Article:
40 Peter sent them all out of the room; then he got down on his knees and prayed. Turning toward the dead woman, he said, “Tabitha, get up.” She opened her eyes, and seeing Peter she sat up. 41 He took her by the hand and helped her to her feet. Then he called for the believers, especially the widows, and presented her to them alive. 42 This became known all over Joppa, and many people believed in the Lord. 43 Peter stayed in Joppa for some time with a tanner named Simon.


In Damascus there was a disciple named Ananias. The Lord called to him in a vision, Ananias! Yes, Lord, he answered. The Lord told him, Go to the house of Judas on Straight Street and ask for a man from Tarsus named Saul, for he is praying. In a vision he has seen a man named Ananias come and place his hands on him to restore his sight.
Acts 9:10-12



Todays reading begins with Saul still on his tear of getting rid of this new movement of Christ followers. But then GOD moves. Saul on his way to Damascus to arrest more followers of Jesus, the unexpected occurs He experiences a God ordained, Holy Spirit organised encounter with the living God that would change his life, and this transformation, this conversion would affect people through the centuries, even in our own time.

God laid hold of the leading opponent against the church and transformed him into a powerful agent of the gospel. The key is – a chosen instrument. All Jesus followers are chosen instruments of God; chosen out of this world, chosen to redemption, chosen into the “family of God,” the community of Christ, and chosen to be witnesses of what God can do in a life, through our words and deeds. Remember, who we are and what we have done is not as important as what God can do through us.

Throughout the Bible we see this demonstrated: God called Moses to lead the nation of Israel out of slavery, and Moses had killed a man in anger (Ex. 2.11-12); God used a woman named Rahab, described as a “harlot” a prostitute to help the Hebrew spies in Jericho and she became part of the family line of Jesus (Josh. 2.1; Matt. 1.5); Jesus healed a demon-possessed man and sent him to be an evangelist in his own home town (Mark 5.19-20); God reached an unethical man named Zaccheus up in a tree and saved him (Luke 19.8).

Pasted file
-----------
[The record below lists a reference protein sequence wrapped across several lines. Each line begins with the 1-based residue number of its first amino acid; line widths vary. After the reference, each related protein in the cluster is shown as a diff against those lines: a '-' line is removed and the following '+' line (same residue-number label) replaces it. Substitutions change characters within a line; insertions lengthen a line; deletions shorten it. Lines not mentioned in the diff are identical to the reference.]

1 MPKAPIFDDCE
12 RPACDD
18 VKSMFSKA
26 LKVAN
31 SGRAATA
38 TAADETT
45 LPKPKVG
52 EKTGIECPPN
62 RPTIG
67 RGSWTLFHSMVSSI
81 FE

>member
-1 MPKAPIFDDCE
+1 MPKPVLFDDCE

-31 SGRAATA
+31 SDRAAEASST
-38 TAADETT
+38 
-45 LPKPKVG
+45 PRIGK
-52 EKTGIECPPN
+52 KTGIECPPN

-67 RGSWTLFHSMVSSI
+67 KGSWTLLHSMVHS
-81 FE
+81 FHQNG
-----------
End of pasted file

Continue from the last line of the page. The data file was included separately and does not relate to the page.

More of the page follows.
Who you are and what you have done are not as important as what God can do through you!!

Saul has been transformed. Now he is a Follower of Jesus Christ. And what is the first thing he experienced as a Christian? The life of the body of Christ. That is wonderful, is it not? Two unknown, obscure Christians are sent to him. He meets them and is immediately helped by the strengthening that can come from the body, from other Christians. First there is a man named Judas. That is all we know about him. Saul is led to his house to a person whom he has never met before. While he is there a man named Ananias is sent to minister to him.

Is there not a dramatic irony about this, that the Holy Spirit has chosen two individuals whose names are tainted names elsewhere in the New Testament, Judas and Ananias. These names belong to two other people: Judas the betrayer of our Lord; and Ananias, the first Christian to manifest the deceit and hypocrisy. Yet, here are two people, bearing the same names, that are honored and used by God. It is just a little touch, but it seems so much like God through the Holy Spirit to use names and people like this.

These men care for Saul. Now, Ananias was understandably reluctant to come. Saul had been ready to drag people off to prison and put them to death because they were Christians, and so he is understandably hesitant. But the Lord reassures him, telling him to go because Saul is praying.

Saul begins his Jesus journey with prayer. He recognizes that God rules, and there is a relationship between humankind and God, and so he begins to pray. God says to Ananias, you do not need to be afraid of a man who prays! Go to him because he is praying. It is here in this moment that Saul of Tarsus began to experience the joy of life through the “body of Christ” through these fellow believers ministering to him.

One moment he is persecuting those who love God and follow Jesus, the next he is writing letters to churches all over the world, encouraging them to “fight the good fight of faith” (1 Timothy 6:12). One day he is holding the garments of the men stoning Stephen, giving them approval, and the next he is imprisoned for the exact same truth. Persecutor to apostle: this story of Paul having the scales fall from his eyes and his being filled with the Holy Spirit is one of great hope for us all, because it is our story as well!



Lord, help us not to dwell on our past when we were standing in a place of indifference and as “enemies of the cross of Christ”. Help us to rejoice in our acceptance into Your family as your “chosen instruments”. Let us be thankful for our reading today that teaches that no one is beyond Your grace. Not even us. Amen